After Eli’s spiel, this guy John Roderick took to the stage with an acoustic guitar. Yep, you know what that means. Songs. The two songs Mr. Roderick performed were lovely and accomplished, having to do with someone in a coma and murder, respectively, and the singer emphatically stressed they bore no traces of metaphor. Bent on literalist interpretations of his song craft, Mr. Roderick nonetheless provided a pleasant interlude between the sessions of brain-crushing cerebral literature being parsed out in that warm brick room.
Salvador Plascencia was up next, and he can boast that he pulled a complete rock-star maneuver on everyone’s ass. He addressed us as Portland. Right on, you hard-touring mofo. We know what it’s like, leaving your old woman at home, meeting with endless promoters, the crew packing it up night after goddamn night just to bring 1,000 watts of magical realism to the heartland. For real. Sal’s piece, read from his novel The People of Paper, the maiden entry of McSweeney’s “Rectangular Series” (the books are rectangular), concerned origami surgery. I kind of wish it had gone on longer, if nothing else out of curiosity about how to pronounce a page with nothing on it but a gigantic black square.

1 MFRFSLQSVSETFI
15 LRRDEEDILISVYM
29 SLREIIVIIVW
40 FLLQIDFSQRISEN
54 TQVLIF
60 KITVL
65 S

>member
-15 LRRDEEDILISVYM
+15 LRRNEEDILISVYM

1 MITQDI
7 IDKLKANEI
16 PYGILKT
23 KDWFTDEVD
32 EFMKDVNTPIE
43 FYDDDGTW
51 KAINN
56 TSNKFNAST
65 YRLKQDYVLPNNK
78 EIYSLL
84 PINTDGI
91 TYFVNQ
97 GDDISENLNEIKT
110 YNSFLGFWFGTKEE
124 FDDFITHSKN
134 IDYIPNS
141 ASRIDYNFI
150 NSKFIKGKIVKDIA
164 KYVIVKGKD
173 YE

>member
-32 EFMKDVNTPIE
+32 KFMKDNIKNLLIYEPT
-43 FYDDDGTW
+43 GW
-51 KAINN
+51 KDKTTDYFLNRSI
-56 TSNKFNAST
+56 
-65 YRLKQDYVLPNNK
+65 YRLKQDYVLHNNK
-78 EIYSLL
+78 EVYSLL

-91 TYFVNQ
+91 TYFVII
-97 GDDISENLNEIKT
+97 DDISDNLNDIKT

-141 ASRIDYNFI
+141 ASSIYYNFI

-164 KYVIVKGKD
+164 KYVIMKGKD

After that there was a trivia contest, with a guy named Ryan winning the chance to comb John Roderick’s hair, which he did with great zeal. Then the authors and impresarios in attendance did something remarkable: they signed their own names in copies of books they had written or published.
Report From Portland.
Guest Correspondent: Kevin Sampsell,
bookstore employee, writer, expert on combs